• He sold his business in 1901 to J.P. Morgan for $480 million.
social darwinism
Social Darwinism
  • Carnegie attributed his success to hard work, shrewd investment, and innovative business practice.
  • Others’ attributed it to a new theory – Social Darwinism.
  • This is how they explained why some were so wealthy, while others remained poor.
  • They believed “natural selection” weeded out less capable people, therefore the rich were the most adapted and capable.
  • They saw riches as a sign of God’s favor and that the poor must be inferior and deserved what they got in life.
horatio alger
Horatio Alger
  • People like Horatio Alger promoted the possibility of rags-to-riches success for people who were virtuous and hard-working.
  • Many industrialists pursued horizontal integration in the form of mergers.
  • Mergers usually occurred when one company bought out the stock of another.
  • A firm that bought out all its competitors could achieve a monopoly, or control over its industry’s production, wages, and prices.
One way to create a monopoly was to form a holding company, a corporation that did nothing but buy out the stock of other companies.
  • Banker J.P. Morgan created the world’s largest corporation when United States Steel (a holding company) bought out Carnegie Steel in 1901.
standard oil company
Standard Oil Company
  • Others like John D. Rockefeller took a different approach to achieving a monopoly: they joined with competing companies in trust agreements.
  • Participants in a trust turned their stock over to a group of trustees – people who ran the separate companies as one large corporations. They were not legal, but used anyway.
  • Rockefeller used a trust to gain control of the oil industry in the US.
In 1870, Rockefeller’s company refined 3% of US oil. By 1880, they refined 90%.
  • How? Rockefeller paid his employees poorly, undersold his competition, and when the competition went out of business, he raised prices above the original levels.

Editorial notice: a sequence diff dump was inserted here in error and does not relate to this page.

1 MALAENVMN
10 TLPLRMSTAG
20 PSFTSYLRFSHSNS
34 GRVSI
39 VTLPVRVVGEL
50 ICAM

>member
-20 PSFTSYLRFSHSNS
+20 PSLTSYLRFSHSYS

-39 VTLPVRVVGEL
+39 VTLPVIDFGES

• Tactics like these earned industrialists the nickname, “Robber Barons.”

John D.


Many industrialists like Carnegie and Rockefeller were also philanthropists, or people who give money away for the good of mankind.
  • Carnegie's Philanthropy
  • “It will be a great mistake for the community to shoot the millionaires, for they are the bees that make the most honey and contribute the most to the hive even after they have gorged themselves full.” - Andrew Carnegie
sherman antitrust act
Sherman Antitrust Act
  • The government was concerned that the growing power of corporations would stop free trade, so they passed the Sherman Antitrust Act in 1890.
  • It made it illegal to form a trust that interfered with free trade between states or with other countries.
  • It was poorly written and all 8 cases brought against corporations were thrown out. The government eventually gave up trying.
bad working conditions
Bad Working Conditions
  • 7 day work weeks, 12 hr days, no vacation or sick days were common for men in steel mills.
  • Women faced similar conditions, but not as bad.
  • In 1882, an average of 675 laborers were killed in accidents each week.